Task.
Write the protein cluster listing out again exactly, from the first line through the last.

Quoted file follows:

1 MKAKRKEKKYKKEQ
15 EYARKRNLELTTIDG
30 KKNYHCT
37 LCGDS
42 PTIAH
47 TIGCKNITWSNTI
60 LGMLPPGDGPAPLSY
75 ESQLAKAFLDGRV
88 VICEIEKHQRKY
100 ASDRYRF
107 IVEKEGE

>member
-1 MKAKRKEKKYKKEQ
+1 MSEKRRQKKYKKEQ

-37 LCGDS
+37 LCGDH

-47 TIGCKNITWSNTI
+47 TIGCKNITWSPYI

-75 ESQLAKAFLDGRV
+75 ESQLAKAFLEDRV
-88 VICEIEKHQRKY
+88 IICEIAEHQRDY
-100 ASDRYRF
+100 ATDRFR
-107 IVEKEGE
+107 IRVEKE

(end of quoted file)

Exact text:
1 MKAKRKEKKYKKEQ
15 EYARKRNLELTTIDG
30 KKNYHCT
37 LCGDS
42 PTIAH
47 TIGCKNITWSNTI
60 LGMLPPGDGPAPLSY
75 ESQLAKAFLDGRV
88 VICEIEKHQRKY
100 ASDRYRF
107 IVEKEGE

>member
-1 MKAKRKEKKYKKEQ
+1 MSEKRRQKKYKKEQ

-37 LCGDS
+37 LCGDH

-47 TIGCKNITWSNTI
+47 TIGCKNITWSPYI

-75 ESQLAKAFLDGRV
+75 ESQLAKAFLEDRV
-88 VICEIEKHQRKY
+88 IICEIAEHQRDY
-100 ASDRYRF
+100 ATDRFR
-107 IVEKEGE
+107 IRVEKE